Cellular transformation is accompanied by extensive rewiring of many biological processes leading to augmented levels of distinct types of cellular stress, including proteotoxic stress. Cancer cells critically depend on stress-relief pathways for their survival. However, the mechanisms underlying the transcriptional initiation and maintenance of the oncogenic stress response remain elusive. Here, we show that the expression of heat shock transcription factor 1 (HSF1) and the downstream mediators of the heat shock response is transcriptionally upregulated in T cell acute lymphoblastic leukemia (T-ALL). Hsf1 ablation suppresses the growth of human T-ALL and eradicates leukemia in mouse models of T-ALL, while sparing normal hematopoiesis. HSF1 drives a compact transcriptional program and among the direct HSF1 targets, specific chaperones and co-chaperones mediate its critical role in T-ALL. Notably, we demonstrate that the central T-ALL oncogene NOTCH1 hijacks the cellular stress response machinery by inducing the expression of HSF1 and its downstream effectors. The NOTCH1 signaling status controls the levels of chaperone/co-chaperone complexes and predicts the response of T-ALL patient samples to HSP90 inhibition. Our data demonstrate an integral crosstalk between mediators of oncogene and non-oncogene addiction and reveal critical nodes of the heat shock response pathway that can be targeted therapeutically.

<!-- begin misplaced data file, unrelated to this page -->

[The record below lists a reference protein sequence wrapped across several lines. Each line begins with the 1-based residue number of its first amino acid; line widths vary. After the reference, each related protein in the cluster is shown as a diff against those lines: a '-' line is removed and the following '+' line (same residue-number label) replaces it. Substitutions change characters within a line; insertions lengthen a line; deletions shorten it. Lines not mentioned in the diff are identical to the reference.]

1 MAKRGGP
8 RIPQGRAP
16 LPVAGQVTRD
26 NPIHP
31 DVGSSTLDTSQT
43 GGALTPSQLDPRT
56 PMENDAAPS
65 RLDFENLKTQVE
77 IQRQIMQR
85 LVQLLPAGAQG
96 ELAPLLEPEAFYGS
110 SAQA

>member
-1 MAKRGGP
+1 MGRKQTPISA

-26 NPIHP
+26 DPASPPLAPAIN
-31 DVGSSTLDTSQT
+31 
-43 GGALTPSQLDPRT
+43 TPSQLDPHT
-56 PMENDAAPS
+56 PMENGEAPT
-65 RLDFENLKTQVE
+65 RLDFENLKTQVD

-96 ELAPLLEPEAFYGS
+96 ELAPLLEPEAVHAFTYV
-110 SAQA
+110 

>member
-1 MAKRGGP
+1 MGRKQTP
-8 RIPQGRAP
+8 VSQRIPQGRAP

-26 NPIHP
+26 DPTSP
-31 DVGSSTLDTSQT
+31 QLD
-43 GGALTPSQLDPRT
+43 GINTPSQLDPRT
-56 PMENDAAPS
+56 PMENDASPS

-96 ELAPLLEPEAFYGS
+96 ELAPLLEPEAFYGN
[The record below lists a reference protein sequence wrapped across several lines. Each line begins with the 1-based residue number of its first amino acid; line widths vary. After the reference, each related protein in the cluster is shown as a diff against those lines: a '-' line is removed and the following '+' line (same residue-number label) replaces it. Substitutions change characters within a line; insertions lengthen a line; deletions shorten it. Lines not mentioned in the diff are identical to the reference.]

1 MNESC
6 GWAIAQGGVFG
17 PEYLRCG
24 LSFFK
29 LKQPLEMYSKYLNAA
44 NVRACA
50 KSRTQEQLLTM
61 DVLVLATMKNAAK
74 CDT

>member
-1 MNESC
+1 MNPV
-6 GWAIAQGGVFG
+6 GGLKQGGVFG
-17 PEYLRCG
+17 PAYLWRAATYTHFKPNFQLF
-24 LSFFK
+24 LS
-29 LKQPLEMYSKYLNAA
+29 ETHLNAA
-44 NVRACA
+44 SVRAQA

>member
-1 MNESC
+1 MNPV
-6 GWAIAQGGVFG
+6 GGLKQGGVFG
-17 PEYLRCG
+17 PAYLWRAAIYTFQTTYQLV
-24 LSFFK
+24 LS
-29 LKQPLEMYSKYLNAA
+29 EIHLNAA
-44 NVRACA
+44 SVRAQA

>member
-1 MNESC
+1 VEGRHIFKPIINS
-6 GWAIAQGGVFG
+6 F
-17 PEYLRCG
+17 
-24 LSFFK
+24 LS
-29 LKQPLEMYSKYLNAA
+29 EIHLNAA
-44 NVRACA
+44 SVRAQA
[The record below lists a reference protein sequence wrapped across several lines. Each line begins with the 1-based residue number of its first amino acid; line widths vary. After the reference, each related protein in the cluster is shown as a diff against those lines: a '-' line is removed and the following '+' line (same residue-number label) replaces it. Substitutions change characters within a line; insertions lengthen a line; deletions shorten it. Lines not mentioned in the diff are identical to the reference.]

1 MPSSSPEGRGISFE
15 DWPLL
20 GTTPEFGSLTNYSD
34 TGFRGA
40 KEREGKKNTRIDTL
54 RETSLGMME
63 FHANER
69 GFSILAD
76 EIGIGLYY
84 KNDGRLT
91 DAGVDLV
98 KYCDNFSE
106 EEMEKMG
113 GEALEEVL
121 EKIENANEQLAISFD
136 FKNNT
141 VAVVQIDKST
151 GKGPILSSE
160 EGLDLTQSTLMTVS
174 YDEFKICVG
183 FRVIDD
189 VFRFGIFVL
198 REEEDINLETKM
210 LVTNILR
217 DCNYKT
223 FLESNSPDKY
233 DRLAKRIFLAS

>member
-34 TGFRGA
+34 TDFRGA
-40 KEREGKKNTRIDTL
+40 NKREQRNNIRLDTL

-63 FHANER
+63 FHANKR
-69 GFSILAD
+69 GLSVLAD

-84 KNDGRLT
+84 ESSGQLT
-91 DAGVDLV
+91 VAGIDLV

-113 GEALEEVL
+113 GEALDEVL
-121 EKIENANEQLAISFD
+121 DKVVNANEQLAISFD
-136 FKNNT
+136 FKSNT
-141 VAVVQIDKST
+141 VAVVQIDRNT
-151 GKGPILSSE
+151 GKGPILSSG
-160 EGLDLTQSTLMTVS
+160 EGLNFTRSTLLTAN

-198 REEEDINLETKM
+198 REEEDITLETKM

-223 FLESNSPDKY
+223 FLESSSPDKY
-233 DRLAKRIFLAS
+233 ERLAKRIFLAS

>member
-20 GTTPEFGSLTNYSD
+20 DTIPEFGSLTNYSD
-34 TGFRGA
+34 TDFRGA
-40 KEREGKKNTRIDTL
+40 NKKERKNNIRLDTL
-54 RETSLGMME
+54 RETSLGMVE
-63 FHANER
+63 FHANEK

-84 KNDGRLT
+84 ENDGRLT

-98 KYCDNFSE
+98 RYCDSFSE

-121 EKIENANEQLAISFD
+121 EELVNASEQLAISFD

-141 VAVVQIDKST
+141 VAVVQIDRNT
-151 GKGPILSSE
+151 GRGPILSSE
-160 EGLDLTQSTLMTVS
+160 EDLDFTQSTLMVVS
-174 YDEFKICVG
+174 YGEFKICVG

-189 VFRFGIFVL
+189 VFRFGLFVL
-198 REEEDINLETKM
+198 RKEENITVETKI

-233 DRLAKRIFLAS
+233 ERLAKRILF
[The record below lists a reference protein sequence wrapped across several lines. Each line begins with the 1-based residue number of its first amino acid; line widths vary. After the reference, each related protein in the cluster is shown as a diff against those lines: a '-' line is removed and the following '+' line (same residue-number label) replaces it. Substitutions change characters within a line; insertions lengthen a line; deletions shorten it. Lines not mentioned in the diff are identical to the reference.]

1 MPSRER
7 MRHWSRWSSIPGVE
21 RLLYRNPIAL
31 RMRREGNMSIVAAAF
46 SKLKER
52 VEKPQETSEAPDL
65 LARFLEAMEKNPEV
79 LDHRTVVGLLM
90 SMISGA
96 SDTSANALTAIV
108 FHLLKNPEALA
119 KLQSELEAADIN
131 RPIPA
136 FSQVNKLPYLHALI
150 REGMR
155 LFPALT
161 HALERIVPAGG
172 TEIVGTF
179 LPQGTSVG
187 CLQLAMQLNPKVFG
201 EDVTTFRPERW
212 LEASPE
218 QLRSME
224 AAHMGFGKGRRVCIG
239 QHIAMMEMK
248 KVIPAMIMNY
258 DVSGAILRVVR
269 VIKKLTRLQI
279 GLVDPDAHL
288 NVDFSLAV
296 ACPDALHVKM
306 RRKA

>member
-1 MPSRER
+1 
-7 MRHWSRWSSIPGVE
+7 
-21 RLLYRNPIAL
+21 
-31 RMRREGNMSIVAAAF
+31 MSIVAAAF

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We thank all members of the Aifantis laboratory for discussions throughout the duration of this project; T. Papagiannakopoulos and P. Ntziachristos for critical assessment of this work; E. Christians (UPMC Univ. Paris 06, CNRS) for the Hsf1f/f mice; A. Heguy and the NYU Genome Technology Center (supported in part by National Institutes of Health (NIH)/National Cancer Institute (NCI) grant P30CA016087-30) for expertise with sequencing experiments; the NYU Histology Core (5P30CA16087-31) for assistance; C. Loomis and L. Chiriboga for immunohistochemistry experiments; C. Jamieson (UCSD) for human LICs; The ECOG-ACRIN Cancer Research Group for clinical specimens. This work has used computing resources at the High Performance Computing Facility at the NYU Medical Center. A.T. is supported by a Research Scholar Grant (RSG-15-189-01-RMC) from the American Cancer Society and a Leukemia & Lymphoma Society New Idea Award (8007-17). I.A. is supported by the NIH (R01CA133379, R01CA105129, R01CA149655, 5R01CA173636, 1R01CA194923), the NYSTEM program of the New York State Health Department (NYSTEM-N11G-255) and the Leukemia & Lymphoma Society (LLS) Translational Research Program (TRP). J.C.B. was supported by CONACyT​ (​​FOSISSS 2015-1-261848​)​ and​ ​IMSS​ (FIS/IMSS/PROT/G14/1289​). J.M. was supported by KWF BUIT2012-5358. N.K. is supported by a Human Frontiers Science Program (HFSP) Long Term Fellowship (LT000150/2013-L) and previously by a Charles H. Revson Senior Fellowship in Biomedical Science (15–31) and a European Molecular Biology Organization (EMBO) Long Term Fellowship (ALTF 850-2012).